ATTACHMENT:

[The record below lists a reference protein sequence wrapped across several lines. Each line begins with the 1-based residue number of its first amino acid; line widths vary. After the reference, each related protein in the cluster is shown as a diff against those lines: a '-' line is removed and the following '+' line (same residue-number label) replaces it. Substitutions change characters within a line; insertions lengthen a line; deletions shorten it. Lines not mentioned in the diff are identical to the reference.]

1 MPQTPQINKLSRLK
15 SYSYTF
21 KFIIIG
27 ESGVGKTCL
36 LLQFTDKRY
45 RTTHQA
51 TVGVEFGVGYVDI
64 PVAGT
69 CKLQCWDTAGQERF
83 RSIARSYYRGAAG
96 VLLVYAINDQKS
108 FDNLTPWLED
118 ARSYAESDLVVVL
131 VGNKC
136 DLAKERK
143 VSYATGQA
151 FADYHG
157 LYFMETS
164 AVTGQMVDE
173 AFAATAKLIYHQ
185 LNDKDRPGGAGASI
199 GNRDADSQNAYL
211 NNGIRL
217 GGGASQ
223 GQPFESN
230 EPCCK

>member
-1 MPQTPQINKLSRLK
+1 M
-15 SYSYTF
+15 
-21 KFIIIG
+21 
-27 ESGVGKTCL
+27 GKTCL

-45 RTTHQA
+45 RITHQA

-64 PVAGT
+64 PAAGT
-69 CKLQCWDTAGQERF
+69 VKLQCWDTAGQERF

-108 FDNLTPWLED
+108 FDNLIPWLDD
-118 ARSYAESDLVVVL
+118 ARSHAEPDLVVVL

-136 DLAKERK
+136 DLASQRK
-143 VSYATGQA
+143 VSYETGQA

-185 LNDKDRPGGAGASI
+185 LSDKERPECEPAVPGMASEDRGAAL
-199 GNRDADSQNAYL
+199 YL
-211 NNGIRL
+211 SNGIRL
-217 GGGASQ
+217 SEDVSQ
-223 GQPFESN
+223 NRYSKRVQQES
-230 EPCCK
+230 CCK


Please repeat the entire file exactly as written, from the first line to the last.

[The record below lists a reference protein sequence wrapped across several lines. Each line begins with the 1-based residue number of its first amino acid; line widths vary. After the reference, each related protein in the cluster is shown as a diff against those lines: a '-' line is removed and the following '+' line (same residue-number label) replaces it. Substitutions change characters within a line; insertions lengthen a line; deletions shorten it. Lines not mentioned in the diff are identical to the reference.]

1 MPQTPQINKLSRLK
15 SYSYTF
21 KFIIIG
27 ESGVGKTCL
36 LLQFTDKRY
45 RTTHQA
51 TVGVEFGVGYVDI
64 PVAGT
69 CKLQCWDTAGQERF
83 RSIARSYYRGAAG
96 VLLVYAINDQKS
108 FDNLTPWLED
118 ARSYAESDLVVVL
131 VGNKC
136 DLAKERK
143 VSYATGQA
151 FADYHG
157 LYFMETS
164 AVTGQMVDE
173 AFAATAKLIYHQ
185 LNDKDRPGGAGASI
199 GNRDADSQNAYL
211 NNGIRL
217 GGGASQ
223 GQPFESN
230 EPCCK

>member
-1 MPQTPQINKLSRLK
+1 M
-15 SYSYTF
+15 
-21 KFIIIG
+21 
-27 ESGVGKTCL
+27 GKTCL

-45 RTTHQA
+45 RITHQA

-64 PVAGT
+64 PAAGT
-69 CKLQCWDTAGQERF
+69 VKLQCWDTAGQERF

-108 FDNLTPWLED
+108 FDNLIPWLDD
-118 ARSYAESDLVVVL
+118 ARSHAEPDLVVVL

-136 DLAKERK
+136 DLASQRK
-143 VSYATGQA
+143 VSYETGQA

-185 LNDKDRPGGAGASI
+185 LSDKERPECEPAVPGMASEDRGAAL
-199 GNRDADSQNAYL
+199 YL
-211 NNGIRL
+211 SNGIRL
-217 GGGASQ
+217 SEDVSQ
-223 GQPFESN
+223 NRYSKRVQQES
-230 EPCCK
+230 CCK